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Re: 150mm equiv is in an awkward zone
In reply to wb2trf, May 25, 2012

wb2trf wrote:

I shoot a lot of indoor informal portraits and, as others have noted here, 150mm equiv is normally considered, and I consider, too long to be comfortable for that. I like 75mm to 105mm equiv, with 135mm beginning to be too long. Also, I'd note 150mm equiv is too short for most wildlife photography. I'm not sure what they were thinking.

Well, something to ponder.... Don't you have to crop the portrait to 8x10 from the native 2x3 aspect ratio when you shoot in a 35mm FF camera? I think after the crop, 150mm in 4/3 and 135mm in FF is about the same, because you don't need to crop nearly as much with the 4x3 aspect ratio.

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IcyVeins
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Re: Where does the Olympus 75/1.8 rank among the all-time legendary lenses?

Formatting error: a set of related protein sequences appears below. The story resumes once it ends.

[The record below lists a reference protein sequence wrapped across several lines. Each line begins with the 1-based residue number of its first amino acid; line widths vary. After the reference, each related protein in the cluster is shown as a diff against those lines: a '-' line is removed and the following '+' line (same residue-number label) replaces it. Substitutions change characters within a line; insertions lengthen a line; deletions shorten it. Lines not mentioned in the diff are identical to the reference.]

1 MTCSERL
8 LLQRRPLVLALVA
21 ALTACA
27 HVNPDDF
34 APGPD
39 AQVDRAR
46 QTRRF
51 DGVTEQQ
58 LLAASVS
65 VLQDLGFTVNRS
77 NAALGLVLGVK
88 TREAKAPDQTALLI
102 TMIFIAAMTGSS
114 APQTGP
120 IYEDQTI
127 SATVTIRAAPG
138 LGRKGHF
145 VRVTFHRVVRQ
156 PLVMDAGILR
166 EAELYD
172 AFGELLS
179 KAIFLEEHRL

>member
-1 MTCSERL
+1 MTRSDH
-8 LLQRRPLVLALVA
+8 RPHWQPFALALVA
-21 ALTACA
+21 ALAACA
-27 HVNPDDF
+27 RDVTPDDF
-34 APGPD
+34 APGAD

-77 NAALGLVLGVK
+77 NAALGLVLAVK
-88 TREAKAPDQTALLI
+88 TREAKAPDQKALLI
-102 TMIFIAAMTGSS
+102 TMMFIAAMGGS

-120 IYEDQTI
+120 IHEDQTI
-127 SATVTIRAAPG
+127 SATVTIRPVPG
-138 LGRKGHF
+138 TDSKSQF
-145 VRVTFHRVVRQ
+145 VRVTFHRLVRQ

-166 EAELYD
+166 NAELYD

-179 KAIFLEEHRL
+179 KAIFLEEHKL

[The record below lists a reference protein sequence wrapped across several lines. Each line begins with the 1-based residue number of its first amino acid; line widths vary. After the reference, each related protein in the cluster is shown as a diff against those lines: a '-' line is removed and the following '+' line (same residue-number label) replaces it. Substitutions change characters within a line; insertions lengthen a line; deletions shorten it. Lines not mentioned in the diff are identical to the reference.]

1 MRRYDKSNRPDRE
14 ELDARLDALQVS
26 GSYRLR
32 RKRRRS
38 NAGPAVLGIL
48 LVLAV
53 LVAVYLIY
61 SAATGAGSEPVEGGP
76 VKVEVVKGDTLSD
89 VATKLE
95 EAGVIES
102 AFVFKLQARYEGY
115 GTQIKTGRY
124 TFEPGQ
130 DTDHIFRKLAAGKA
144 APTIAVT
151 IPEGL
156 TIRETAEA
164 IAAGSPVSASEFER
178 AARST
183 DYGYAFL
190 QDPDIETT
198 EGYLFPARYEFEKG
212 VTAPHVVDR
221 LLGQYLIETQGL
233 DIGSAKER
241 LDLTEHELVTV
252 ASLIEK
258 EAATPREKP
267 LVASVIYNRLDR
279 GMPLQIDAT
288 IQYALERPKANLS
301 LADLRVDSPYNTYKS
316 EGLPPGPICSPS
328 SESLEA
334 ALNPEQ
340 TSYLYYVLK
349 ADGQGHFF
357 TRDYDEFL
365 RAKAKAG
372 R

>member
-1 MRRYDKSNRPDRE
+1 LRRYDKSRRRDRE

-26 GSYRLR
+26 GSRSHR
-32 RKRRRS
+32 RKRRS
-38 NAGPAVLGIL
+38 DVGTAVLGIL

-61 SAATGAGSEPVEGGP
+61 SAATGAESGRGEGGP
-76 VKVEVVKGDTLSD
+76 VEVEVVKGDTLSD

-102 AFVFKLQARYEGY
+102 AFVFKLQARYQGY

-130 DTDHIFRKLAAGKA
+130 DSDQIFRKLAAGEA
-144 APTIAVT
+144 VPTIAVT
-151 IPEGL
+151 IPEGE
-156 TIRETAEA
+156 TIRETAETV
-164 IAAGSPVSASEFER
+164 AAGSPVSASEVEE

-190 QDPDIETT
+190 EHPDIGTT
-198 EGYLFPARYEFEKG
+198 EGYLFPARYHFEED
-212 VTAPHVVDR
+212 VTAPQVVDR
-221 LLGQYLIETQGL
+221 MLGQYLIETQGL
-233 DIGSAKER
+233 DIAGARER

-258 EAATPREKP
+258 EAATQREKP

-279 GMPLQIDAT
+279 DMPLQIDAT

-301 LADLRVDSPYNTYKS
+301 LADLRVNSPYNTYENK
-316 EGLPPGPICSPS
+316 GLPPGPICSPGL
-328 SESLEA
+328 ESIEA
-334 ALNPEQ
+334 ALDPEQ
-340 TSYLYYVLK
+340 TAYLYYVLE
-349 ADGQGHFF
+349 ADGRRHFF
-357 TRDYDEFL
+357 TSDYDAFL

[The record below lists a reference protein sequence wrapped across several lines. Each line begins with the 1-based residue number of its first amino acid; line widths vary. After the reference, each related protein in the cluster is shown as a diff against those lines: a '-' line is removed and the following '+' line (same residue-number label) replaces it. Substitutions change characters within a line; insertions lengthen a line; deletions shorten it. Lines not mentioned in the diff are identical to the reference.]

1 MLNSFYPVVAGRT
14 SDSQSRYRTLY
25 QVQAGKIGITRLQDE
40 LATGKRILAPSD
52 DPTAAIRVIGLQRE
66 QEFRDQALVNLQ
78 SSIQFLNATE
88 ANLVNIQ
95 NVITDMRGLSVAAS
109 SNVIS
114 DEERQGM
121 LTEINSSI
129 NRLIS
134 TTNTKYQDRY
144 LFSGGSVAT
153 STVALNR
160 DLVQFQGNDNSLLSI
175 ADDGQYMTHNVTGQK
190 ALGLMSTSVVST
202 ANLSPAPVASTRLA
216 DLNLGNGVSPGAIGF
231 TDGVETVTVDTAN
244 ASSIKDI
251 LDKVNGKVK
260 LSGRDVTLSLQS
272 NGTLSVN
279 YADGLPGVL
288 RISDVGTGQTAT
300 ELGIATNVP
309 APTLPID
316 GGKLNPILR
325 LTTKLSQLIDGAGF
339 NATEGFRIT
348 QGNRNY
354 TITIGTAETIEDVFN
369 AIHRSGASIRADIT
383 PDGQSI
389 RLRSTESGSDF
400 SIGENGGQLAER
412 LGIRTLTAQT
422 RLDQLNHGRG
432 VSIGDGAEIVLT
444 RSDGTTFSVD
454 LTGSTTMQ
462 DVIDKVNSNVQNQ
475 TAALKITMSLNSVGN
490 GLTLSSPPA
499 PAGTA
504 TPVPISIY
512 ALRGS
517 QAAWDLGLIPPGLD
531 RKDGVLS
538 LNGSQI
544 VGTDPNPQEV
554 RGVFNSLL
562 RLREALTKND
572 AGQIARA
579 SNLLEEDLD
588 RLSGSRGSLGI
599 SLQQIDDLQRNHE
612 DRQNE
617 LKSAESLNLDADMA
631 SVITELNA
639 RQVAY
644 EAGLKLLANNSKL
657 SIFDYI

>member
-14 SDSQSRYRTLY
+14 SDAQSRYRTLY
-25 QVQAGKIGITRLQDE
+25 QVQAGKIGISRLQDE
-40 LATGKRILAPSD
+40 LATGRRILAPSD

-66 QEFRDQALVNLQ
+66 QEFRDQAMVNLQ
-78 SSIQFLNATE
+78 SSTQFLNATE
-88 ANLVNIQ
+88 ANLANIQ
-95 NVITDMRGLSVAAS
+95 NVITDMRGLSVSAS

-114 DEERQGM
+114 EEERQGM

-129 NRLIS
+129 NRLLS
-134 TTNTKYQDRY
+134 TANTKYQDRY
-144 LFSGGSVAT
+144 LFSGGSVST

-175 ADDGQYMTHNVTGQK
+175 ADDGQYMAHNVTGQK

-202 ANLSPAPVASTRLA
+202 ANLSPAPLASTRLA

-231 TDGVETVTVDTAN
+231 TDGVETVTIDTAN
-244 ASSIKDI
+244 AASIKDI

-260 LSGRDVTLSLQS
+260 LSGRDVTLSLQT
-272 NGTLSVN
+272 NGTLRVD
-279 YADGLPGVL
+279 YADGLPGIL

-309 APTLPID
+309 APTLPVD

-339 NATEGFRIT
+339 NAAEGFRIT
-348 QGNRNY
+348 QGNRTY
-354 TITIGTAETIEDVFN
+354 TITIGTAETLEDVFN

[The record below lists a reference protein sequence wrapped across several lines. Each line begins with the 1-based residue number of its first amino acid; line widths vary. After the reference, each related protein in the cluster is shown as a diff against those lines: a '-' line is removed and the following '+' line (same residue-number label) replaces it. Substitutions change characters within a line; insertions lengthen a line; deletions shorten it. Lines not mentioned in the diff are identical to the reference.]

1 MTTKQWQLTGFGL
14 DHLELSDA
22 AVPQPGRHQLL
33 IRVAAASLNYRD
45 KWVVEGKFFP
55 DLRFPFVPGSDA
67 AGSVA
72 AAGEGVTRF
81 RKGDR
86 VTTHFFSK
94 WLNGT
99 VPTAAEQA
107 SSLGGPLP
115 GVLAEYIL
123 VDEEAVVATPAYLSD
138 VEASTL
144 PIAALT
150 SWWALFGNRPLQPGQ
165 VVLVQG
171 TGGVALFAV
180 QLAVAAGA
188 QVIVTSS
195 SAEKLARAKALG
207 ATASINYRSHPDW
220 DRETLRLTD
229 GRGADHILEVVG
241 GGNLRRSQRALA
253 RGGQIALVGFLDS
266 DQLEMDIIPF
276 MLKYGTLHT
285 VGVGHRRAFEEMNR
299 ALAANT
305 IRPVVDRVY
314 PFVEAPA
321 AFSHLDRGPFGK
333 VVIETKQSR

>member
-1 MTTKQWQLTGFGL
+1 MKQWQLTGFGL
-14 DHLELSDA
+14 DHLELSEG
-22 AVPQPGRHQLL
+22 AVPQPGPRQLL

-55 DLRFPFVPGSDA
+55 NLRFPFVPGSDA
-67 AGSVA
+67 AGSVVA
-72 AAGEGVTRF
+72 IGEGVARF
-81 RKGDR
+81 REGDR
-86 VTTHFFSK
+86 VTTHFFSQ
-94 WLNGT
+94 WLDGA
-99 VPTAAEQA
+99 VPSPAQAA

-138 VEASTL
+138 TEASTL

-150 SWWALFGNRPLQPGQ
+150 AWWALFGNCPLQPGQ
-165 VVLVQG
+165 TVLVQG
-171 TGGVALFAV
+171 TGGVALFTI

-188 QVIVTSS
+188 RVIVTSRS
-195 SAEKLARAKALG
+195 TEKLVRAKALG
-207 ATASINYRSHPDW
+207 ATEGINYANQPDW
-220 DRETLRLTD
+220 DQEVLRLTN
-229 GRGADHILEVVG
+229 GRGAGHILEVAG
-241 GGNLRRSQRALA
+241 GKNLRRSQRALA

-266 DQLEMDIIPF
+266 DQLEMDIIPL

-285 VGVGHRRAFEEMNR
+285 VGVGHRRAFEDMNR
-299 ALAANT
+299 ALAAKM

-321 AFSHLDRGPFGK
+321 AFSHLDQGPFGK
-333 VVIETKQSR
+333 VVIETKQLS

In reply to tko, May 25, 2012

You seem to be unaware that lens speed is completely unrelated to depth of field. This lens allows you to shoot at the same exposure as with any other f/1.8 lens, and is brighter than any f/2 or f/2.8 lens. So for you to call it "slow" shows that your knowledge of photography is very limited.

As far as depth of field is concerned, this lens at maximum aperture gives about one foot of DOF at a 20 foot focus distance. That is more than shallow enough to isolate the subject in a portrait, for which this lens was intended.

tko wrote:
Drunk again? Do your parents know? But I'll play alone like I don't know.

A F3.6 lens beats a 135 F2.0? A 100MM F2.8? A 85MM F1.8?

Why? It hasn't even been tested. It's ugly. And expensive. And slow.

IcyVeins wrote:

This is quite possibly the most epic portrait lens ever known to mankind, with all its high grade glass, metal, and coatings. We may never see a lens capable of more devastating light-capturing accuracy than this beautiful Mona Lisa of a lens. It's high time we exalt this treasure of the earth to its rightful place among the pantheon of all-time legendary lenses: TO THE RELIQUARY! ENSHRINE THIS BEAST IN ITS HALCYON DOMAIN FOR ALL TO SEE AND WORSHIP FOR ETERNITY!

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Mako2011